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This (ISBN 0060833165) is the first volume of the eight-volume edition. Please don't combine with the first volume of the three-volume edition with the same title.
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Amazon.com Amazon.com Review (ISBN 0060833165, Mass Market Paperback)

In Quicksilver, the first volume of the "Baroque Cycle," Neal Stephenson launches his most ambitious work to date. The novel, divided into three books, opens in 1713 with the ageless Enoch Root seeking Daniel Waterhouse on the campus of what passes for MIT in eighteenth-century Massachusetts. Daniel, Enoch's message conveys, is key to resolving an explosive scientific battle of preeminence between Isaac Newton and Gottfried Wilhelm Leibniz over the development of calculus. As Daniel returns to London aboard the Minerva, readers are catapulted back half a century to recall his years at Cambridge with young Isaac. Daniel is a perfect historical witness. Privy to Robert Hooke's early drawings of microscope images and with associates among the English nobility, religious radicals, and the Royal Society, he also befriends Samuel Pepys, risks a cup of coffee, and enjoys a lecture on Belgian waffles and cleavage-—all before the year 1700.

In the second book, Stephenson introduces Jack Shaftoe and Eliza. "Half-Cocked" Jack (also know as the "King of the Vagabonds") recovers the English Eliza from a Turkish harem. Fleeing the siege of Vienna, the two journey across Europe driven by Eliza's lust for fame, fortune, and nobility. Gradually, their circle intertwines with that of Daniel in the third book of the novel.

The book courses with Stephenson's scholarship but is rarely bogged down in its historical detail. Stephenson is especially impressive in his ability to represent dialogue over the evolving worldview of seventeenth-century scientists and enliven the most abstruse explanation of theory. Though replete with science, the novel is as much about the complex struggles for political ascendancy and the workings of financial markets. Further, the novel's literary ambitions match its physical size. Stephenson narrates through epistolary chapters, fragments of plays and poems, journal entries, maps, drawings, genealogic tables, and copious contemporary epigrams. But, caught in this richness, the prose is occasionally neglected and wants editing. Further, anticipating a cycle, the book does not provide a satisfying conclusion to its 900 pages. These are minor quibbles, though. Stephenson has matched ambition to execution, and his faithful, durable readers will be both entertained and richly rewarded with a practicum in Baroque science, cypher, culture, and politics. --Patrick O'Kelley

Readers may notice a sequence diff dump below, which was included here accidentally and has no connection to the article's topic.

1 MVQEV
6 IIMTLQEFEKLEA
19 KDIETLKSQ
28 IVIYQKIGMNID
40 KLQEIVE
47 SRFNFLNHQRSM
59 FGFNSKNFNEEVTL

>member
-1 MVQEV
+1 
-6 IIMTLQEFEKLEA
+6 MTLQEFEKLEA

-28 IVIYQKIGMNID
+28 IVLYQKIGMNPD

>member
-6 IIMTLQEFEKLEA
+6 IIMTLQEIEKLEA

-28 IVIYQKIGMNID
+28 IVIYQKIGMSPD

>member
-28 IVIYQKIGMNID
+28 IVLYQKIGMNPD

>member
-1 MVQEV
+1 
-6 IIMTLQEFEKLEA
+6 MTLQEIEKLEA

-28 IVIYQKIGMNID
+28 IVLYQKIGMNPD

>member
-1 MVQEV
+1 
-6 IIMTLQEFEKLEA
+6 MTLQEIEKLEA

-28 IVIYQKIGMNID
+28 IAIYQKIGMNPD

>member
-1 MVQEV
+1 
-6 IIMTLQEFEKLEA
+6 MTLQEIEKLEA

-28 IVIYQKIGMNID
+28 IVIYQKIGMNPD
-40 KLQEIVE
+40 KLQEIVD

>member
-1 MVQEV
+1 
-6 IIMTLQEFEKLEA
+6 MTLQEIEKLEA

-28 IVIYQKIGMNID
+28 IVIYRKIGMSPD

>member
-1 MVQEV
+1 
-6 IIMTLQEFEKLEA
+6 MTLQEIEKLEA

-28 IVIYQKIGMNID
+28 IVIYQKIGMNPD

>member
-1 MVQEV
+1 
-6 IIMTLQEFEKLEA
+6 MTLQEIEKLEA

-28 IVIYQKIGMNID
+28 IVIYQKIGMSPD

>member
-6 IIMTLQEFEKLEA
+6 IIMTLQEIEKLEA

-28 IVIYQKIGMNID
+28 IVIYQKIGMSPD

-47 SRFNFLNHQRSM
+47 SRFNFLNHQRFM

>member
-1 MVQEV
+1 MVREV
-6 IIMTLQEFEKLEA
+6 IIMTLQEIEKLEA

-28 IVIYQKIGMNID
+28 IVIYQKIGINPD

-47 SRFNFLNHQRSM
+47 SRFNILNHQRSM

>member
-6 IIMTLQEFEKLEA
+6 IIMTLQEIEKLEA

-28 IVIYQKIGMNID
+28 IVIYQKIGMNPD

(retrieved from Amazon Thu, 12 Mar 2015 18:10:53 -0400)

(see all 2 descriptions)

The exploits of an alchemy-rejecting scientist, a vagabond leader, and a former Turkish harem prisoner intersect in the world of the American colonies, the Tower of London, and the courts of France, in a novel set against the backdrop of the late seventeeth century and early eighteenth century. By the author of Cryptonomicon.… (more)